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Astron. Astrophys. 358, 57-64 (2000)

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7. The accretion emission

To this point the colliding star model does not take into account the fate of all matter ejected by star collisions into the region around the black hole. It is not our purpose to perform here a detailed physics of this matter evolution and emission. Nevertheless, it is important to test here if and how much this plasma can change the results of the previous section.

We can easily suppose that part of the plasma ejected into the interstellar medium can stream along different planes towards the central black hole and can be accreted. In this framework two different emission contributions would be present: the hot expanding shells of plasma caused by star collisions and the accretion of the same plasma on the central black hole.

The second emission process can be taken into account supposing that in each collision about ([FORMULA]) of plasma goes, once cooled, into accretion, producing energy with a conversion efficiency assumed to be about 0.05. Since the collision rate is [FORMULA], the overall emission due to accretion is:

[EQUATION]

This picture, although very simplified, can give an order of magnitude of this process even if the real accretion luminosity would be probably lower (since we have chosen an upper limit for the amount of accreting matter) and varying in time (since matter is discontinually injected into the interstellar medium).

It is important to take into account that this approximate treatment is self consistent only if the typical accretion time [FORMULA] is longer than the matter free fall time on the black hole, i.e. if holds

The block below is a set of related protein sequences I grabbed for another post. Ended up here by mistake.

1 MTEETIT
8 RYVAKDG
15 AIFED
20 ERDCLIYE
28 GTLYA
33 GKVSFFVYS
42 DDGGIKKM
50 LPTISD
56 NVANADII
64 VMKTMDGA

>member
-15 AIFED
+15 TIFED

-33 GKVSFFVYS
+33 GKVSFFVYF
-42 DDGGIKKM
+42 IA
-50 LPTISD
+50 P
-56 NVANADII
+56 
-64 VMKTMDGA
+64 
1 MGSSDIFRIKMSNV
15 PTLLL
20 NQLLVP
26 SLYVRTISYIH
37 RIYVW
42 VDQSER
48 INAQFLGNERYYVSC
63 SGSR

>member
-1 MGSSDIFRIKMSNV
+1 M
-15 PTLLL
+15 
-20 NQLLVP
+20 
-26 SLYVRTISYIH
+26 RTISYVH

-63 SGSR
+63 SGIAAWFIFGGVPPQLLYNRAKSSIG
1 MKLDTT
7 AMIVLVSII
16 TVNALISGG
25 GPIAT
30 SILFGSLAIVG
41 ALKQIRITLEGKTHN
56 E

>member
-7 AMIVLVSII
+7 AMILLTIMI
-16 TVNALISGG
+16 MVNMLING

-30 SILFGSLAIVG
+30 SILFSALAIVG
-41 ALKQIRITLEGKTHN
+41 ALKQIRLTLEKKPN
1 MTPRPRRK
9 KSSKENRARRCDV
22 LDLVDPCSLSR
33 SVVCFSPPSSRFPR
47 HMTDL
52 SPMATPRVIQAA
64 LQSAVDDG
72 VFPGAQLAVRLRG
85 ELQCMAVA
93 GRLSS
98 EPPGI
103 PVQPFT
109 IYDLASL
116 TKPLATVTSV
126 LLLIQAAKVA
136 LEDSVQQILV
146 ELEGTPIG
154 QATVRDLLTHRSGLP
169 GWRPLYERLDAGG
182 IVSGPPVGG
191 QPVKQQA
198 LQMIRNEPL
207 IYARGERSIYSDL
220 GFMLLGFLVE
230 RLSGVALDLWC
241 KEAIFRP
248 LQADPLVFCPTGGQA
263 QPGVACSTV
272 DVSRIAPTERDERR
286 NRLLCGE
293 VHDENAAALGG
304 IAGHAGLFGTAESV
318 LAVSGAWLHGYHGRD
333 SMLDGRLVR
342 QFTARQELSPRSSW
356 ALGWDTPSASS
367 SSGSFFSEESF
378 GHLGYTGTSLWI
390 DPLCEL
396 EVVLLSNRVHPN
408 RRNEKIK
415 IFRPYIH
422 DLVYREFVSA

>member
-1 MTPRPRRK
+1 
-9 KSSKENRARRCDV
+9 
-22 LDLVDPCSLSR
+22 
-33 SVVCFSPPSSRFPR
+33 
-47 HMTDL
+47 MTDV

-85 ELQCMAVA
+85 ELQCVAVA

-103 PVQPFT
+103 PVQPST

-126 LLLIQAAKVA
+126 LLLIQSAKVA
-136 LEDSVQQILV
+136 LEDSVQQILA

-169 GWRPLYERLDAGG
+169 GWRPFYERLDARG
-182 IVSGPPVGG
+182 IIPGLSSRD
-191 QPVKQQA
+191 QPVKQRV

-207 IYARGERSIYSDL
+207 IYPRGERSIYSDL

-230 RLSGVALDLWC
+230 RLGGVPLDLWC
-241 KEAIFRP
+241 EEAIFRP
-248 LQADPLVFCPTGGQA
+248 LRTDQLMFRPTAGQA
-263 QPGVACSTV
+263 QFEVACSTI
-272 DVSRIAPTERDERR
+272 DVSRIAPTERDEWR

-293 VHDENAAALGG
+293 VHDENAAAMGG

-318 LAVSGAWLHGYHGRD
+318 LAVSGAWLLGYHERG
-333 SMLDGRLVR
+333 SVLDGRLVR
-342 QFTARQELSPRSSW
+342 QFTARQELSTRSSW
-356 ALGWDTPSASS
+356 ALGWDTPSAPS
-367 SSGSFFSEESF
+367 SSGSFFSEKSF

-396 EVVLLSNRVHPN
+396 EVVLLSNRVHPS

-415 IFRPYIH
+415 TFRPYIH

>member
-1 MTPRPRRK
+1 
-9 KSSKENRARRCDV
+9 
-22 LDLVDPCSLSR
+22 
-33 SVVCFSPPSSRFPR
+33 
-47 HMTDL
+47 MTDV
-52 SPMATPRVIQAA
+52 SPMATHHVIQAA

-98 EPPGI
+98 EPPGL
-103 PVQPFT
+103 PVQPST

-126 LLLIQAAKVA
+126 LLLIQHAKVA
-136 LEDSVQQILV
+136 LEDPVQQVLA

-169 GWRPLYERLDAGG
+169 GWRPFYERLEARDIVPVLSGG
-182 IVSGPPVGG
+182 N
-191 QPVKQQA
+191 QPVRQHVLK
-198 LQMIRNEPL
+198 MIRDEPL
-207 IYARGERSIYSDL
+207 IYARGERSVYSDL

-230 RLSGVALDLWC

[EQUATION]

If the mean luminosity due to collisions is approximatively expressed as in Eq. (9) and expression (3) is taken into account, the above expression for [FORMULA] can be rewritten as

[EQUATION]

and the total observable luminosity results

[EQUATION]

With this new expression for the cluster emission we have performed the same computations as in the case without accretion. The same parameter sets have been used with the only exception that those pairs ([FORMULA]) which did not fulfill the upper limit for [FORMULA] of Eq. (10) have been rejected. So the reported results correspond to parameter values for which it results [FORMULA]. The results are shown in Fig. 5. In this case, because of noise, we cannot state the compatibility of luminosity versus variability values with a line of specific slope. However, it is important to note that the introduction of the accretion component (even if in an approximated form) does not prevent the possibility of the previous found compatibility with the line of slope (-0.08).

[FIGURE] Fig. 5. Variability as a function of [FORMULA] for [FORMULA], [FORMULA] and: a) all the pairs ([FORMULA]) shown in Figs. 2 and 3 [dots]; b) a series of pairs ([FORMULA]) corresponding to density configurations with [FORMULA] [asterisks]. Pairs ([FORMULA]) corresponding to density configurations with [FORMULA] have been rejected. The straight line has the same slope of that shown in Fig. 1 of Paltani & Courvoisier 1997

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© European Southern Observatory (ESO) 2000

Online publication: June 26, 2000
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